Creative Destruction

April 29, 2006

Duke Case: Will Mary Doe’s Past Rape Report Be Admissible In Court?

Filed under: Current Events,Feminist Issues — Ampersand @ 1:44 pm

It has recently come out that ten years ago, Mary Doe (the student who reported being raped by three Duke lacrosse players) reported being raped by three acquaintances (one of who may have been a boyfriend or an ex-boyfriend) to police. Although the report was made when Mary Doe was 18, she said the rape took place when she was 14 years old. From the New York Times:

The Creedmoor police chief, Ted Pollard, said the woman filed the report when she was 18, in August 1996, but said the assault had happened in June 1993, when she was 14.

Chief Pollard said the initial report did not explain why there had been a delay of more than three years between the alleged assault and when she reported it. He said Thursday that his office had only paper records from that time period and had not yet determined whether there had been a follow-up investigation.

“It says she was beaten, assaulted and sexually assaulted by three African-American males,” Chief Pollard said. “And she identified the three males.”

And from Essence:

The mother also told ESSENCE that when her daughter was 17 or 18, she was raped by several men, one of whom was someone she knew. The attack took place in the town of Creedmoor, about 15 miles northeast of Durham, and was a “set up,” according to the accuser’s mother. Although other family members confirmed that the alleged victim reported the incident to police in that jurisdiction, the young woman declined to pursue the case, relatives say out of fear for her safety.

It appears that Mary Doe and her mother kept the details of this from Mary Doe’s father for all these years.

Although a lot will be made of this from the “she’s lying” crowd, I don’t think a past rape report is evidence of anything. To say that this shows a pattern of false reporting, there’d have to be some proof that the earlier report was false, and no such evidence seems to exist. And being gang-raped twice in ten years is, from what I’m able to tell, a bit like being in a major car accident twice in ten years – unlucky, but not impossibly so.

Nor do the cases seem all that similar. In 1996, the rapists were three Black men whose names were known to Mary Doe. In 1996, the report was filed years after the fact. In 1996, Doe decided not to follow through on the charges. The “pattern” some folks see seems pretty slight.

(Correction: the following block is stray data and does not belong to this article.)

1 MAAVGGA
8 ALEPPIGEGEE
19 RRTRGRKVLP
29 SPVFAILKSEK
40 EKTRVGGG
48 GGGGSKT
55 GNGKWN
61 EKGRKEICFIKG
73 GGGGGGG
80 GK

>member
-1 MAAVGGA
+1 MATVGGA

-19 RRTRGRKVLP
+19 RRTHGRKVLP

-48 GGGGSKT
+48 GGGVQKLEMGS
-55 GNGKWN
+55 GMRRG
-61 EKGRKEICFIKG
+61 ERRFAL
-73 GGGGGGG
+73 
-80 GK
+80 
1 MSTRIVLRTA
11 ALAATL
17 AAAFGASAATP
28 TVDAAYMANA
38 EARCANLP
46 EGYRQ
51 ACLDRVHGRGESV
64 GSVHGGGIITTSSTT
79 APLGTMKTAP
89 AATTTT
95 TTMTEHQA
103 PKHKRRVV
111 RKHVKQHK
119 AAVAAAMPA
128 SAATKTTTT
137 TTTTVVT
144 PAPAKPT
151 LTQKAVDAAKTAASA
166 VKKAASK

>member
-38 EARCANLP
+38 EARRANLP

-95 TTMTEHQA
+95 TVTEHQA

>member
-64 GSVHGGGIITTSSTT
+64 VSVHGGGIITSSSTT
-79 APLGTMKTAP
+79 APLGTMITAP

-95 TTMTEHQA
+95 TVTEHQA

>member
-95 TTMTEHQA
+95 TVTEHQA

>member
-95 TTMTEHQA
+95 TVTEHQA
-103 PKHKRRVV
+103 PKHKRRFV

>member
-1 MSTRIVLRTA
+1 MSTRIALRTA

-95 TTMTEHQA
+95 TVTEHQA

How much will this matter, if this case gets to trial? It depends. The prosecutor has said that the jury will never hear about it, because of North Carolina’s rape shield laws.

A North Carolina district attorney says a jury in a rape case involving Duke University students “may or may not hear” about a previous rape claim by the alleged victim. […]

D.A. Mike Nifong says the state’s rape shield law includes “narrowly defined categories” under which the accuser’s past sexual history is allowed as evidence. He says the court has to determine if the evidence fits the criteria.

What are rape shield laws? Many people mistakenly believe that rape shield laws forbid the press from revealing the name of an alleged rape victim. That’s not true; in the U.S., the press is legally free to report rape victims’ names, but most press outlets choose not to.

The exact details vary from state to state, but in general rape shield laws forbid the defense from bringing up the alleged rape victim’s past sexual history in court. In other words, rape shield laws are supposed to prevent defense attorney from putting rape victims on trial for being a slut. But of course, defense attorneys try to find loopholes, and some judges are lenient in allowing loopholes to be used.

Here’s the portion of North Carolina’s rape shield law, which deals with exceptions to the rape shield law:

(a) As used in this rule, the term “sexual behavior” means sexual activity of the complainant other than the sexual act which is at issue in the indictment on trial.

(b) Notwithstanding any other provision of law, the sexual behavior of the complainant is irrelevant to any issue in the prosecution unless such behavior:

(1) Was between the complainant and the defendant; or

(2) Is evidence of specific instances of sexual behavior offered for the purpose of showing that the act or acts charged were not committed by the defendant; or

(3) Is evidence of a pattern of sexual behavior so distinctive and so closely resembling the defendant’s version of the alleged encounter with the complainant as to tend to prove that such complainant consented to the act or acts charged or behaved in such a manner as to lead the defendant reasonably to believe that the complainant consented; or

(4) Is evidence of sexual behavior offered as the basis of expert psychological or psychiatric opinion that the complainant fantasized or invented the act or acts charged.

I don’t see anything in there that would help the defense attorneys get Mary Doe’s past rape complaint into the trial record. Exceptions one, two and three simply don’t apply. I suppose a defense lawyer could attempt to find a psychologist to make some sort of allegedly relevant diagnosis of Mary Doe’s mental condition, but that seems like a stretch.